Juarez EH, Ochoa-Cortes F, Miranda-Morales M, Espinosa-Luna R, Montano L M, Barajas-Lopez C. (2013) Selectivity of antagonists for the Cys-loop native receptors for ACh, 5-HT and GABA in guinea-pig myenteric neurons. Auton Autacoid Pharmacol, 34(1-2):1-8.

Lomen-Hoerth C, Messing RO. (2010) Chapter 7: Nervous system disorders. In: Stephen J. McPhee, and Gary D. Hammer (Eds), Pathophysiology of disease: an introduction to clinical medicine (6th Edition). New York: McGraw-Hill Medical. ISBN 9780071621670.

McGonigle I, Lummis SC. (2010) Molecular characterization of agonists that bind to an insect GABA receptor. Biochemistry. 49(13):2897-902.

Moon JM, Chun BJ, Lee SD. (2017) In-hospital outcomes and delayed neurologic sequelae of seizure-related endosulfan poisoning. Seizure. 51:43-49.

Moses V, Peter JV. (2010) Acute intentional toxicity: endosulfan and other organochlorines. Clin Toxicol (Phila). 48(6):539-44.

Newland CF, Cull-Candy SG. (1992) On the mechanism of action of picrotoxin on GABA receptor channels in dissociated sympathetic neurones of the rat. J Physiol, 447: 191–213.

OECD. (2017) Users' Handbook Supplement to the Guidance Document for Developing and Assessing AOPs. OECD Environment Directorate, Environment, Health and Safety Division, Series on Testing & Assessment No. 233, Series on Adverse Outcome Pathways No. 1, ENV/JM/MONO(2016)12, Paris, France.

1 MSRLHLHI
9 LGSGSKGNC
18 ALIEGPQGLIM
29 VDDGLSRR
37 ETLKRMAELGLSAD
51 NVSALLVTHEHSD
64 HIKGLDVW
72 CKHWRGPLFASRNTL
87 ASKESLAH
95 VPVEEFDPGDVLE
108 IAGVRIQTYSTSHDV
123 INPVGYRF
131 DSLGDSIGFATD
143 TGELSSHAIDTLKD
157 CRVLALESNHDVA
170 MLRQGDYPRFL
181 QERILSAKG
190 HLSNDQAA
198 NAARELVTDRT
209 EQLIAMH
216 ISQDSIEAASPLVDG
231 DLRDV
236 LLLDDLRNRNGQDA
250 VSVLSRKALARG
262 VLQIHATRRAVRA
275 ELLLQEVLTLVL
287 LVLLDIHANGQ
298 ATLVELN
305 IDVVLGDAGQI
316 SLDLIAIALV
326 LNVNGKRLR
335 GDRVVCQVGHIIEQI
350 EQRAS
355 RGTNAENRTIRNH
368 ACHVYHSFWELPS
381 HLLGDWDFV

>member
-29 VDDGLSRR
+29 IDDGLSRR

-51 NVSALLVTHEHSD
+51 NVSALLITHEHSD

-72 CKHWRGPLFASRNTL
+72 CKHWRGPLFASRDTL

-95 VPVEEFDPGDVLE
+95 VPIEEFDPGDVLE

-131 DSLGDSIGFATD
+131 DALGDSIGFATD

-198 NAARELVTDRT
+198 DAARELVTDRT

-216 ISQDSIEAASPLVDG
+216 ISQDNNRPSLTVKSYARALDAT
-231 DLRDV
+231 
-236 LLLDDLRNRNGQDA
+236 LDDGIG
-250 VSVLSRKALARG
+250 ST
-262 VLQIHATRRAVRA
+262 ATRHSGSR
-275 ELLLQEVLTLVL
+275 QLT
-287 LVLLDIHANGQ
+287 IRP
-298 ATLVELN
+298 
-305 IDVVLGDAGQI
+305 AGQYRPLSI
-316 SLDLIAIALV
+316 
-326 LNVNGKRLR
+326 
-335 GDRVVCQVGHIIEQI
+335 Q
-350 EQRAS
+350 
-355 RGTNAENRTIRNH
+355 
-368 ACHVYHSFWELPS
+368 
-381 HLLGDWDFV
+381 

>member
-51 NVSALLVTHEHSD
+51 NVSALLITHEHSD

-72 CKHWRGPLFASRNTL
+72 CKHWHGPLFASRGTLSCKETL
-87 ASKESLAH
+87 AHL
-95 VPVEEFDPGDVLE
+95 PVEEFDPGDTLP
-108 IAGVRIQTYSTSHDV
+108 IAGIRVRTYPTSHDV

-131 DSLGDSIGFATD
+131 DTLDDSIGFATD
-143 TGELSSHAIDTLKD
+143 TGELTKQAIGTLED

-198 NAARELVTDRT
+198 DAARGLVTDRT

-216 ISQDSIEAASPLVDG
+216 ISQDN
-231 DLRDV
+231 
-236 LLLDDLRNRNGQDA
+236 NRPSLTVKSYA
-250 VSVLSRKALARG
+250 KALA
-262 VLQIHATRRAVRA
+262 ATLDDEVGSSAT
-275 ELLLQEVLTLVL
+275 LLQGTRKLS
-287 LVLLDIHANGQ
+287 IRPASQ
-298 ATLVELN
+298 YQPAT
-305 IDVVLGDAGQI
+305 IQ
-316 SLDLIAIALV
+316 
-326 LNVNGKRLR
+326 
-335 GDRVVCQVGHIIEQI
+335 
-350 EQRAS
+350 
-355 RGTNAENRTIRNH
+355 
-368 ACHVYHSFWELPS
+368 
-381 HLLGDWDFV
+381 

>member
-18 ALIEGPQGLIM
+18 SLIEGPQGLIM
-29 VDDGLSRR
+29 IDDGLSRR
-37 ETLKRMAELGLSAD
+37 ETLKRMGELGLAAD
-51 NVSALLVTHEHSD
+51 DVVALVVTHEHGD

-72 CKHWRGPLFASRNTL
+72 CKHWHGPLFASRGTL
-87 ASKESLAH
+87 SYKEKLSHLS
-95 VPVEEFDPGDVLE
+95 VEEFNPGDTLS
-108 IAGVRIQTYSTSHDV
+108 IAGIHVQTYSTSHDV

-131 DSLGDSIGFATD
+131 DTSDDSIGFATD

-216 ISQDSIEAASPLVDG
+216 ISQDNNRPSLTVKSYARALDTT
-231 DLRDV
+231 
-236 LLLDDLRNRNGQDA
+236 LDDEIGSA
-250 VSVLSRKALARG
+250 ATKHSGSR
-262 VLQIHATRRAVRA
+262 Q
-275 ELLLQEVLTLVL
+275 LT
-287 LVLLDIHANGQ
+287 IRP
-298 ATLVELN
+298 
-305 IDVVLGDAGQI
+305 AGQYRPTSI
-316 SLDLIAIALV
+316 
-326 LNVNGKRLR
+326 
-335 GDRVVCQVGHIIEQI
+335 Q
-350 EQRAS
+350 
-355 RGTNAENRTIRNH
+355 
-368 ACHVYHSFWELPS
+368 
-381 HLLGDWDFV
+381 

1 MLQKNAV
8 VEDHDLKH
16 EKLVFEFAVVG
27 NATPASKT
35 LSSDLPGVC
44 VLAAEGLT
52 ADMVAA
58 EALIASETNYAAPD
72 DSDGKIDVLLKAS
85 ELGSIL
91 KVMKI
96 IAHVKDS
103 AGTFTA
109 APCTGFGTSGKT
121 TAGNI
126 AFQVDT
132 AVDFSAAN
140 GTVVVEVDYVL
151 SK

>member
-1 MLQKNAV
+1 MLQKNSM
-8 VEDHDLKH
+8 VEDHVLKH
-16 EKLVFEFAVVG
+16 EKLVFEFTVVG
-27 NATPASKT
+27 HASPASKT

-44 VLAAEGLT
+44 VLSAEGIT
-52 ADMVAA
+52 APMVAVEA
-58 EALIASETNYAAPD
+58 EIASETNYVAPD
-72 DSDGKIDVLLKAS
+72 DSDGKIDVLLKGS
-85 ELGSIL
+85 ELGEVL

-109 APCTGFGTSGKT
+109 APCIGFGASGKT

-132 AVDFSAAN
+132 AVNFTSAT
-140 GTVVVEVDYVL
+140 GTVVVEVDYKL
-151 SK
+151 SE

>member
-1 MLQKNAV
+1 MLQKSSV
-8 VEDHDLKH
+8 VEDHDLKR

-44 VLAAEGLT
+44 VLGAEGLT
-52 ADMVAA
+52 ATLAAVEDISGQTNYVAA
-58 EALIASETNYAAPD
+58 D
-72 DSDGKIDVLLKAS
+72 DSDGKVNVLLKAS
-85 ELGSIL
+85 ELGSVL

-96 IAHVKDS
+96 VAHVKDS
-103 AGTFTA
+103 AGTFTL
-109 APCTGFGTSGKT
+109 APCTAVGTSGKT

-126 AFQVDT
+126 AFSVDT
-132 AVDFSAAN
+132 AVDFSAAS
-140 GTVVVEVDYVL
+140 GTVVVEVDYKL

Olsen RW. (2015) Allosteric ligands and their binding sites define γ-aminobutyric acid (GABA) type A receptor subtypes. Adv Pharmacol. 73:167-202.

Olsen RW, Sieghart W. (2009) GABA A receptors: subtypes provide diversity of function and pharmacology. Neuropharmacology. 56(1):141-8.

Parbhu B, Rodgers G, Sullivan JE. (2009) Death in a toddler following endosulfan ingestion. Clin Toxicol (Phila). 47(9):899-901.

Raymond-Delpech V, Matsuda K, Sattelle BM, Rauh JJ, Sattelle DB. (2005) Ion channels: molecular targets of neuroactive insecticides. Invert Neurosci, 5(3-4):119-133.

Roberts DM, Dissanayake W, Sheriff MHR, Eddleston M. (2004) Refractory status epilepticus following self-poisoning with the organochlorine pesticide endosulfan. J Clinical Neurosci. 11(7): 760-2.

Scharfman HE, Brooks-Kayal AR. (2014) Is Plasticity of GABAergic Mechanisms Relevant to Epileptogenesis? In: Scharfman HE and Buckmaster PS (eds.), Issues in Clinical Epileptology: A View from the Bench, Advances in Experimental Medicine and Biology 813, pp.133-150.

Sieghart W.(1995) Structure and pharmacology of gamma-aminobutyric acid A receptor subtypes. Pharmacol.Rev. 47(2):181-234

Stilwell GE, Saraswati S, Littleton JT, Chouinard SW. (2006) Development of a Drosophila seizure model for in vivo high-throughput drug screening. Eur J Neurosci, 24(8):2211-22.

Taketo M, Yoshioka T (2000) Developmental change of GABA(A) receptor-mediated current in rat hippocampus. Neuroscience 96(3):507-514.

Treiman DM. (2001) GABAergic mechanisms in epilepsy. Epilepsia, 42(Suppl. 3):8–12.

Williams LR, Aroniadou-Anderjaska V, Qashu F, Finne H, Pidoplichko V, Bannon D I et al. (2011) RDX binds to the GABA(A) receptor-convulsant site and blocks GABA(A) receptor-mediated currents in the amygdala: a mechanism for RDX-induced seizures. Environ Health Perspect, 119(3):357-363.